Gov. Ron DeSantis’ threat to punish private businesses that require employees to get vaccinated appears to be more bark than bite.
The Republican-led Florida Legislature on Monday finally rolled out identical proposals for next week’s Special Session that would ban employers from requiring employees to get COVID-19 vaccinations without offering them five broad avenues for an exemption.
But the proposal is not permanent and would last only until June 2023. And the main bill that was released does not eliminate COVID-19 liability protections for businesses that require employees to get vaccinated, as DeSantis once hinted he would do. It also does not entitle workers to tap into workers’ compensation benefits if there are adverse reactions and injuries after a mandated vaccination.
Businesses that don’t comply with the provisions in the bills could still face hefty fines — up to $50,000 per violation for companies with 100 employees or more and $10,000 a violation for companies with fewer than 100 employees.
Business groups contacted for this story did not have an immediate comment on the proposal, which did not surface until Monday afternoon. The Legislature heads into a Special Session on Nov. 15 to address the issue of vaccine mandates and to beef up a 2021 law that broadened the rights parents had over their children while at school.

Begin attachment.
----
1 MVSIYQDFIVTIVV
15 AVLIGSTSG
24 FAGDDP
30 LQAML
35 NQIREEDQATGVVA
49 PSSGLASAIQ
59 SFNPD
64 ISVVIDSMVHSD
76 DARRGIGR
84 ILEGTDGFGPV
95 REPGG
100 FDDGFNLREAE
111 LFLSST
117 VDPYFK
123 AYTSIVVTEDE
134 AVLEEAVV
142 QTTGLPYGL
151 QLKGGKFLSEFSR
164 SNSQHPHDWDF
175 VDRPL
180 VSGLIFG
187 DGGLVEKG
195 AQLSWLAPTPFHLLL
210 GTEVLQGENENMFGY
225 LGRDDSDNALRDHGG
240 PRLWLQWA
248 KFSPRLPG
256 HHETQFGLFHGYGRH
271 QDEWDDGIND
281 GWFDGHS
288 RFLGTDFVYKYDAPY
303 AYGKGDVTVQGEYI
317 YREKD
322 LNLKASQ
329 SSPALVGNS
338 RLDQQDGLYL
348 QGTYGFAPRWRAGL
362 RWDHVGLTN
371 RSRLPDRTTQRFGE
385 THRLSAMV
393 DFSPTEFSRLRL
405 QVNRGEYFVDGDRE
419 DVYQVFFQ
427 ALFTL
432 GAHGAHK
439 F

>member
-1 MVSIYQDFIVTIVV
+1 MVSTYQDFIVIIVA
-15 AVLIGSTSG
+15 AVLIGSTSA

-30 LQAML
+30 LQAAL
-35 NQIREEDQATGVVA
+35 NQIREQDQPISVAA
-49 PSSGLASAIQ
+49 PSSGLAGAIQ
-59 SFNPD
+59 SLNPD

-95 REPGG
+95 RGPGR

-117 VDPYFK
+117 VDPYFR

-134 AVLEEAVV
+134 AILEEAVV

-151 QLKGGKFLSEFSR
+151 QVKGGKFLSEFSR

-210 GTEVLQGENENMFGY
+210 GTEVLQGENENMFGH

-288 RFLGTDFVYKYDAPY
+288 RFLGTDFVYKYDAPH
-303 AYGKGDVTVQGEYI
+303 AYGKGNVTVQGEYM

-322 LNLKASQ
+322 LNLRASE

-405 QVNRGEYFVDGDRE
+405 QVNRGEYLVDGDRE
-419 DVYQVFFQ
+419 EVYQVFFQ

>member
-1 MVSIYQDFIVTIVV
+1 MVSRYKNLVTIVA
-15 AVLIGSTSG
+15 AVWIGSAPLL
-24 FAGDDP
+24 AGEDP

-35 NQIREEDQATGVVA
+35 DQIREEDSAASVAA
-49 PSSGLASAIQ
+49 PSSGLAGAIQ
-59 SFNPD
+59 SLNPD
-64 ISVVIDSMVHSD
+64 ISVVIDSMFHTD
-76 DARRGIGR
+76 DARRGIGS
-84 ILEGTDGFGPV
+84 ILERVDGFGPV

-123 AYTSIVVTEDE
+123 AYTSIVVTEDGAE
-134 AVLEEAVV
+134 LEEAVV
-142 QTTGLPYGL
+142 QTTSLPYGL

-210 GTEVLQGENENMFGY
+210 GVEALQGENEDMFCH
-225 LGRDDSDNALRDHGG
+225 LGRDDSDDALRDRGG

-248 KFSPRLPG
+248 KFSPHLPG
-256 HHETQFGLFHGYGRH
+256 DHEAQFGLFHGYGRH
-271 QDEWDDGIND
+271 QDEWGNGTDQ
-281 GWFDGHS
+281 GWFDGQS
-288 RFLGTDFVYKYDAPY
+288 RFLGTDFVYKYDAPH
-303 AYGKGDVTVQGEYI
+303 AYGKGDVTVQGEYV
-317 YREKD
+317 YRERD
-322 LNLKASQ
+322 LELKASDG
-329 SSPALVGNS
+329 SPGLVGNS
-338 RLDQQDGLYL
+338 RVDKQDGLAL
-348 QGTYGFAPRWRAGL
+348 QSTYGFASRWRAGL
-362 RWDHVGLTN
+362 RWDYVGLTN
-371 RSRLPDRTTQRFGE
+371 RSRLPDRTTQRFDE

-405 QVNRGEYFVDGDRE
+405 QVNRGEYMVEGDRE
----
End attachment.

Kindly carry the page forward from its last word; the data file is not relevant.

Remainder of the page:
Sen. Danny Burgess is the primary sponsor of the Senate proposal (SB 2B) while Reps. Erin Grall and Ralph Masullo have teamed up to sponsor HB 1B, the House’s version of the proposal.
The Special Session is part of a two-pronged approach DeSantis has launched against President Joe Biden‘s administration and the vaccine mandates it issued. Florida is challenging the vaccine requirements in court while also calling the Legislature into Special Session to address its own policies.
But the strategy also could put Florida businesses in the crossfire if the DeSantis administration falls short on its legal challenges to federal rules and the proposed state policy becomes law.
That’s because what the federal government has required in its rules is different from what DeSantis wants to see become law.
For instance, private employers would be required under the proposed Florida law to provide free and regular COVID-19 testing for employees who don’t want to get vaccinated. The federal Occupational Safety and Health Administration released its Emergency Temporary Standard rule requiring an employee who refuses to get vaccinated to pay for their own testing.
In addition to the Emergency Temporary Standard rule, the Centers for Medicare and Medicaid Services issued vaccination rules, as did the Safer Federal Workforce Task Force. Those mandates impact health care facilities, such as nursing homes and hospitals, that accept federal Medicare and Medicaid funds as well as firms that have contracts with the federal government, such as those that build roads.
Florida filed a legal challenge to the OSHA rule and the contractor rule and DeSantis said he also will challenge the CMS rule.
All three federal rules require employees to have their final vaccination dose — either their second dose of Pfizer or Moderna or a single dose of Johnson & Johnson — by Jan. 4. The OSHA rule requires employers to begin providing unvaccinated employees paid time to receive the vaccine as well as paid time off to recover from the vaccine side effects by Dec. 5.